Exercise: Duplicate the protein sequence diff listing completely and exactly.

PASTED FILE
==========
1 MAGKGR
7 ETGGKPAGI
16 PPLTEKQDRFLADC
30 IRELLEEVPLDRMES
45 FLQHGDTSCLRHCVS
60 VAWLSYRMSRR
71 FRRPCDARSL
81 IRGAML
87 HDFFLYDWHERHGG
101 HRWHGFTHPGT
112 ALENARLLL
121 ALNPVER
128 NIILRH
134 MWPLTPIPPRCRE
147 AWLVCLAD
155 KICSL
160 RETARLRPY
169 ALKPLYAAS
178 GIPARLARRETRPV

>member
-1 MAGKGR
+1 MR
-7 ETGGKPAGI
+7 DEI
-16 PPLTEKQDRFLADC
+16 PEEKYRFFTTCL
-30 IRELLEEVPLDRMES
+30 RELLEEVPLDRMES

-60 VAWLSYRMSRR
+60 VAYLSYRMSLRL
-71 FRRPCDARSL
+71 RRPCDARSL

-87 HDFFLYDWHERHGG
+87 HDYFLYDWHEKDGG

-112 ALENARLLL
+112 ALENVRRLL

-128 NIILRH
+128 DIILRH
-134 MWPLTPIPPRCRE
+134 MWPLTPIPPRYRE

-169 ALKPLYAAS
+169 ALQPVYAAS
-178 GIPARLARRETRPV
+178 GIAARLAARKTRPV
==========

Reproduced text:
1 MAGKGR
7 ETGGKPAGI
16 PPLTEKQDRFLADC
30 IRELLEEVPLDRMES
45 FLQHGDTSCLRHCVS
60 VAWLSYRMSRR
71 FRRPCDARSL
81 IRGAML
87 HDFFLYDWHERHGG
101 HRWHGFTHPGT
112 ALENARLLL
121 ALNPVER
128 NIILRH
134 MWPLTPIPPRCRE
147 AWLVCLAD
155 KICSL
160 RETARLRPY
169 ALKPLYAAS
178 GIPARLARRETRPV

>member
-1 MAGKGR
+1 MR
-7 ETGGKPAGI
+7 DEI
-16 PPLTEKQDRFLADC
+16 PEEKYRFFTTCL
-30 IRELLEEVPLDRMES
+30 RELLEEVPLDRMES

-60 VAWLSYRMSRR
+60 VAYLSYRMSLRL
-71 FRRPCDARSL
+71 RRPCDARSL

-87 HDFFLYDWHERHGG
+87 HDYFLYDWHEKDGG

-112 ALENARLLL
+112 ALENVRRLL

-128 NIILRH
+128 DIILRH
-134 MWPLTPIPPRCRE
+134 MWPLTPIPPRYRE

-169 ALKPLYAAS
+169 ALQPVYAAS
-178 GIPARLARRETRPV
+178 GIAARLAARKTRPV